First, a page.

Pepper Adams: Valse Celtique

After the beautiful solo piano intro, the entrance of the rest of the band sounds a bit like a pack of bulls charging into an arena. Well, hasn't Pepper Adams been nicknamed "the Knife" because of his way of soloing? That's what he does here, with vigor and stamina, and except for the mild Flanagan, his colleagues all sound more like fiery Celts than like waltz buffs. But who's afraid of a bit of roughness at the hands of such high-class improvisers?

April 11, 2008 · 0 comments

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Gerry Mulligan: Catch As Catch Can

It takes cheek to show up in New England on the Fourth of July sporting a red blazer. Yet as shown by Jazz on a Summer's Day (1960), Bert Stern's documentary of the 1958 Newport Jazz Festival, Gerry Mulligan had cheek aplenty. Less than two hours' ride from Lexington and Concord, the red-coated redhead charged in leading his pianoless quartet, a formation he'd commanded for most of the 1950s. Significantly, though, this edition was so raw that Farmer, Crow and Bailey had by then engaged in but a single rehearsal with the lanky baritonist. To make matters worse, Mulligan's musical material was as ill-chosen as his uniform color. Disdaining the sound advice of 1957's teen hit "Rock and Roll Music," Mulligan tries to play his tricky, up-tempo original "As Catch Can" too darn fast—Chuck Berry's only kick, after all, against modern jazz. Raggedness predictably ensues. Indeed, a short drum break following Farmer's leadoff solo so boggles the beat that the band sputters like an engine about to stall. Mulligan quickly takes charge, wresting the engine back on track through the sheer willpower of his playing. It's an impressive rescue, but doesn't absolve the redcoat general of under-drilling his green troops. To hear how "As Catch Can" was meant to be executed, check out the same group's spit-&-polish studio performance recorded five months later.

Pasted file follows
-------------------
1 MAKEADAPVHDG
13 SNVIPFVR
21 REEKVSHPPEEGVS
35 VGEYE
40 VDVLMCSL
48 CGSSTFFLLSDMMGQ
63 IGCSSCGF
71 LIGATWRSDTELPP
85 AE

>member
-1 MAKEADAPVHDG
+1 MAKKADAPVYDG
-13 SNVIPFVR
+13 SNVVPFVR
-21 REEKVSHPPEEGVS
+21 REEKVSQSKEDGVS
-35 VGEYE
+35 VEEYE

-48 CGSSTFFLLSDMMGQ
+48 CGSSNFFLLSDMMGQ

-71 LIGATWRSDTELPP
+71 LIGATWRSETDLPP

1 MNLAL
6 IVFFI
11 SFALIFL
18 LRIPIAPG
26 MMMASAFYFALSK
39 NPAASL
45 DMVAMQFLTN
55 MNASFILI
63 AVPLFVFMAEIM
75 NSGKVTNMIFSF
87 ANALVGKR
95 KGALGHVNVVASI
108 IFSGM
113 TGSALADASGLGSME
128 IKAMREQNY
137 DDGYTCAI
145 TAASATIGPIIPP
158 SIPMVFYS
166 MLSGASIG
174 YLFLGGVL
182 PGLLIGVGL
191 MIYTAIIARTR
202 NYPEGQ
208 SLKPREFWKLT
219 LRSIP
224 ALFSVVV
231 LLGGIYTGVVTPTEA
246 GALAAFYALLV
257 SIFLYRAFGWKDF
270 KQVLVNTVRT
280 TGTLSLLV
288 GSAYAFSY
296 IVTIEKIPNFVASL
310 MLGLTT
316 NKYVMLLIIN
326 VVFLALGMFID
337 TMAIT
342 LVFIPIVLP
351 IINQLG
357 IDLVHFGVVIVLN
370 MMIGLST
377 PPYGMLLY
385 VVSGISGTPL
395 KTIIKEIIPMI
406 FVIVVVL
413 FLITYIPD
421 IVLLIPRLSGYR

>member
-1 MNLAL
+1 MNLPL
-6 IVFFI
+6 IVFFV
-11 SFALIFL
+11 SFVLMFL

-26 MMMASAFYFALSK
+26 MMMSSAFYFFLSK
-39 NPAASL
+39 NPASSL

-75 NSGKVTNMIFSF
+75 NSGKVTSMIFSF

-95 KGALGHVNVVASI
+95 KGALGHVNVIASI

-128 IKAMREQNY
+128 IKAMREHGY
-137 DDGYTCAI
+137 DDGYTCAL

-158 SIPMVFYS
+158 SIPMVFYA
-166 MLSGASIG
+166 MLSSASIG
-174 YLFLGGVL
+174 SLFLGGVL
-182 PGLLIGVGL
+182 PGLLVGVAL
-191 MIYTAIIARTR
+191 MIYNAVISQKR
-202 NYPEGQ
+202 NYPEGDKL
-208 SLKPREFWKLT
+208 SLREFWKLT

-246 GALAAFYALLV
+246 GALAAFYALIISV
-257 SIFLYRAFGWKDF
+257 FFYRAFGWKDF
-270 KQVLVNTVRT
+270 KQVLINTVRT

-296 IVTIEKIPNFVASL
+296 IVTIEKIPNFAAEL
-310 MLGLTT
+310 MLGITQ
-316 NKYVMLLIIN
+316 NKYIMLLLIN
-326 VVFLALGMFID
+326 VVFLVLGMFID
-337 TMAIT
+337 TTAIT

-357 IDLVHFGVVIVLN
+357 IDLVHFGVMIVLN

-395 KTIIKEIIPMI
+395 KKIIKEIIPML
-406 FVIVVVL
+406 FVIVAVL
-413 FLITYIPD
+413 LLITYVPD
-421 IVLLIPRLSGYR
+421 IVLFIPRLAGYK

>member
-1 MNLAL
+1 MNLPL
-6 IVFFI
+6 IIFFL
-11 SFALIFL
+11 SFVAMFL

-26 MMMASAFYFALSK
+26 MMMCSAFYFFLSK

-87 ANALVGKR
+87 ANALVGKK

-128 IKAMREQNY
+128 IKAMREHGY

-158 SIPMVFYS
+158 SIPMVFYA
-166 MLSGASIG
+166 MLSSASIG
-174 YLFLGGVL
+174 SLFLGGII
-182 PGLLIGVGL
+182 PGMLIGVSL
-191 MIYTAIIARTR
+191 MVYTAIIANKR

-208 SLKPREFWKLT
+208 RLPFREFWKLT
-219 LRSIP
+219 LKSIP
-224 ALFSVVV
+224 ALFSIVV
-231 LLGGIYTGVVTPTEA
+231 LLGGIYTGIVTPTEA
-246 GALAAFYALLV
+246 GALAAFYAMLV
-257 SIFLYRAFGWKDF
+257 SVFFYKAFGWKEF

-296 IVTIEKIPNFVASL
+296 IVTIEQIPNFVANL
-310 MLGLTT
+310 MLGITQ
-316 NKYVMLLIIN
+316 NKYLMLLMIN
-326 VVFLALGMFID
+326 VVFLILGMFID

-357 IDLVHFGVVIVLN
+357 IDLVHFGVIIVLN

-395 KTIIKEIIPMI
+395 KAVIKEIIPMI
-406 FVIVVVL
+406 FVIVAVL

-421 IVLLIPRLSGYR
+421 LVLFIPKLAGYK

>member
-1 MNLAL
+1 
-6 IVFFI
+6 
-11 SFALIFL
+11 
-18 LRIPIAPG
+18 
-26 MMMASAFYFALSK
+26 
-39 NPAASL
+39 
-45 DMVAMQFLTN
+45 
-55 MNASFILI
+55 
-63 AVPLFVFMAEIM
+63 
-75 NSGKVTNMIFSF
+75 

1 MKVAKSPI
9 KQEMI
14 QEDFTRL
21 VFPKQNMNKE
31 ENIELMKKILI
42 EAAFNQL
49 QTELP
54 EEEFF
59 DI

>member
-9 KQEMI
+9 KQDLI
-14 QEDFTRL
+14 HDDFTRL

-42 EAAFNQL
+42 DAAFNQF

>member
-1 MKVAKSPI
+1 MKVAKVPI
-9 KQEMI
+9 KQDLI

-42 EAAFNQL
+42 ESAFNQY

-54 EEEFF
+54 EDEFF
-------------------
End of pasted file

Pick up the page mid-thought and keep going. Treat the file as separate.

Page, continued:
April 09, 2008 · 0 comments

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Gerry Mulligan & Paul Desmond: Battle Hymn of the Republican

Who else but frustrated Democrat Paul Desmond could come up with a title as witty as this? Besides being Dave Brubeck's longtime sideman, the altoist who strove to sound "like a dry martini" was known for such quips as: "I have won several prizes as the world's slowest alto player, as well as a special award in 1961 for quietness." This collaboration with Gerry Mulligan had long been desired by both men, and the result was well worth the wait. The track is really just straight improvisation on "Tea for Two" changes, but the co-leaders' remarkable rapport elevates it to a higher level. Desmond takes the lead initially with Mulligan providing inventive counterpoint, which then evolves into short, cogent exchanges before Mulligan solos, Benjamin's throbbing bass egging him on. Mulligan primarily takes mini-motifs and expands them with subtle alterations. Desmond solos next with a more biting attack than usual – definitely neither dry, slow nor quiet – his lyrical development containing more extended and intricate lines than Mulligan's. Near the end of Desmond's solo, Mulligan complements Benjamin's basslines with additional effective counterpoint. After Benjamin's deft solo, the two horns engage in an absorbing dual improvisation, their creative phrases intertwining in delightful harmony.

Apparently we owe it to sand that Desmond, the English major, became a musician instead of a writer. As he explained it, "I could only write at the beach, and I kept getting sand in my typewriter." Literature's loss was jazz's gain.

April 08, 2008 · 0 comments

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Nick Brignola: Tears Inside